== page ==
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Wow. As in wow. This weekend’s slate of new theatrical releases in New York City reads like a potential Best Foreign Films of the Year list. Even if every distributor pooled their resources into putting out just one of these, the chances for breakout success would be difficult. But for them to all be released on the same weekend is both an inspiring and troubling proposition. Mostly, it’s just flat-out overwhelming. Still, if you’ve been feeling a case of the cinematic doldrums lately, it’s time to put up or shut up. It doesn’t get much better than this, in theory and in execution.

You, The Living — Though it’s only been out for two days, in these blink-and-forget times, and especially when looking at today’s slate of new releases, I wanted to mention it again. Roy Andersson’s film is something truly distinct. Read my review here, if you haven’t already. (Playing at the Film Forum.)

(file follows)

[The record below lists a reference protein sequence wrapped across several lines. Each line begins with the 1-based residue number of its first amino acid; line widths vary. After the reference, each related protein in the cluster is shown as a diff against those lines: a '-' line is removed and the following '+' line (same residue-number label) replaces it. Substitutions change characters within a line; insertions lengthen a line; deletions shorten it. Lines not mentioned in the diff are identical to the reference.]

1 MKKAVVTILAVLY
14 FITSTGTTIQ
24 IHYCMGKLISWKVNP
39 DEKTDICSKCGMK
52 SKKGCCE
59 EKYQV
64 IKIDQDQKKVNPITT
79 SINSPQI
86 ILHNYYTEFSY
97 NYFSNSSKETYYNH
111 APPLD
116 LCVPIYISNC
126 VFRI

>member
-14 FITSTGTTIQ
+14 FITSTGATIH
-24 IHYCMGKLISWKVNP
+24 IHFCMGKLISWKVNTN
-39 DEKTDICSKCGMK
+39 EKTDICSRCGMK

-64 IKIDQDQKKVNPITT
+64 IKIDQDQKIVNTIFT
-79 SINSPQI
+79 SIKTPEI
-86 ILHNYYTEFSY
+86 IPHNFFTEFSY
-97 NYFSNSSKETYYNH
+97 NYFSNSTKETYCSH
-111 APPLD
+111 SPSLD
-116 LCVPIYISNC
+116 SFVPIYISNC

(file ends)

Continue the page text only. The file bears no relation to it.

lornassilencestillLorna’s Silence — For those viewers who shrugged their shoulders at the latest Dardennes Brothers film when it bowed at Cannes last spring, I have only one thing to say to that nonsense: you are all so wrong that you might want to consider switching professions and start stocking shelves at a grocery store. Nobody—I repeat, nobody—makes electrifying thrillers with such a deep sense of moral duty as these gentlemen. And even if Jean-Pierre and Luc’s metaphors threaten to get too bluntly literal at times—i.e., Lorna’s bodily sacrifice to keep Jeremy Renier’s character from succumbing to drugs—it remains riveting because of their absolute mastery over tension and their unwavering commitment to the urgency of each and every moment. In Lorna’s Silence, they abandon their trademark roving hand-held camera and instead adopt a new approach. This time, they retain a feeling of nail-biting immediacy by placing their camera on a tripod (albeit a loose one) and panning relentlessly, as characters move into, out of, within, and around the frame. As the film builds to its mysteriously unsettling climax, as with just about all of the Dardennes Brothers’ work, Lorna’s Silence reaches a state of transcendence. This isn’t “minor Dardennes” by a very long shot. (Playing at Cinema Village.)